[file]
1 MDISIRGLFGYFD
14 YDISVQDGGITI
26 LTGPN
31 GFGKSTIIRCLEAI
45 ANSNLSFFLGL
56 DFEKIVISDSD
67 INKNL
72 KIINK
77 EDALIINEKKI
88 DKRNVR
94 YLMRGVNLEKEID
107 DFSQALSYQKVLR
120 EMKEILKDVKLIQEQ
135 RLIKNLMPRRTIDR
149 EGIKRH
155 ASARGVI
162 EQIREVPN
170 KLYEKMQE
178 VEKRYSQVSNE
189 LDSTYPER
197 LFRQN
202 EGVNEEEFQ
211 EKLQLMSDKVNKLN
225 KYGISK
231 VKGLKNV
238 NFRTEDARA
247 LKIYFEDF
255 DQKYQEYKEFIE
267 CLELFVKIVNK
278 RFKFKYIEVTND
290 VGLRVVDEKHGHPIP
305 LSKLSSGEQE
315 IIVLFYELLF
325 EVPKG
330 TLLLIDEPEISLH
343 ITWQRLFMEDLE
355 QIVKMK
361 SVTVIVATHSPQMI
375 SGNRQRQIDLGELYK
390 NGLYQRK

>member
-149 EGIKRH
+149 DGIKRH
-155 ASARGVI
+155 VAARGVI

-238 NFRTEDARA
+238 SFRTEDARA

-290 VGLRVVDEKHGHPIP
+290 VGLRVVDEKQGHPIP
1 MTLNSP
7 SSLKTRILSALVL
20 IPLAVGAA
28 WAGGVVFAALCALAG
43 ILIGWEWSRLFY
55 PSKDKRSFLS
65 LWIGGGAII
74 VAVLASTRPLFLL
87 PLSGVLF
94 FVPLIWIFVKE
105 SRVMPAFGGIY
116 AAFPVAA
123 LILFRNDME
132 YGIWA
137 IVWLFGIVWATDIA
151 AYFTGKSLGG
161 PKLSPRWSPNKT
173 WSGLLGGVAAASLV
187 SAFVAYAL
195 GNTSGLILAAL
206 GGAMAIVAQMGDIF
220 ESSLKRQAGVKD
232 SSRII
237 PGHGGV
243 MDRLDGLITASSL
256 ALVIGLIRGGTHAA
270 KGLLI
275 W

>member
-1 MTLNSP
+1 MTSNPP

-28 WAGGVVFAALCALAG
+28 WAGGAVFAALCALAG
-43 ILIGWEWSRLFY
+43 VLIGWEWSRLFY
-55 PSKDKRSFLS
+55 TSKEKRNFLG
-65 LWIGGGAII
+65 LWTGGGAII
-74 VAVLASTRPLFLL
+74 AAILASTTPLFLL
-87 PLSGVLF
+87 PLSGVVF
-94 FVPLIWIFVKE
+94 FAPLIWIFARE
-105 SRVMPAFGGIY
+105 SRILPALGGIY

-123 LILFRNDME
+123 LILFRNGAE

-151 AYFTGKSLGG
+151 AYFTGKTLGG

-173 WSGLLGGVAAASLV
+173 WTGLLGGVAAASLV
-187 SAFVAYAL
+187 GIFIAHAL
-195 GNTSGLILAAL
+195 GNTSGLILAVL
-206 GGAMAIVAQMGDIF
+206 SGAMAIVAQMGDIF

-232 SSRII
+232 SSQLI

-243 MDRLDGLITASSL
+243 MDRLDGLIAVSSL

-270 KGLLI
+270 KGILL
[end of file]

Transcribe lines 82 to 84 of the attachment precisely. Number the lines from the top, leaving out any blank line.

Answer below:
+28 WAGGAVFAALCALAG
-43 ILIGWEWSRLFY
+43 VLIGWEWSRLFY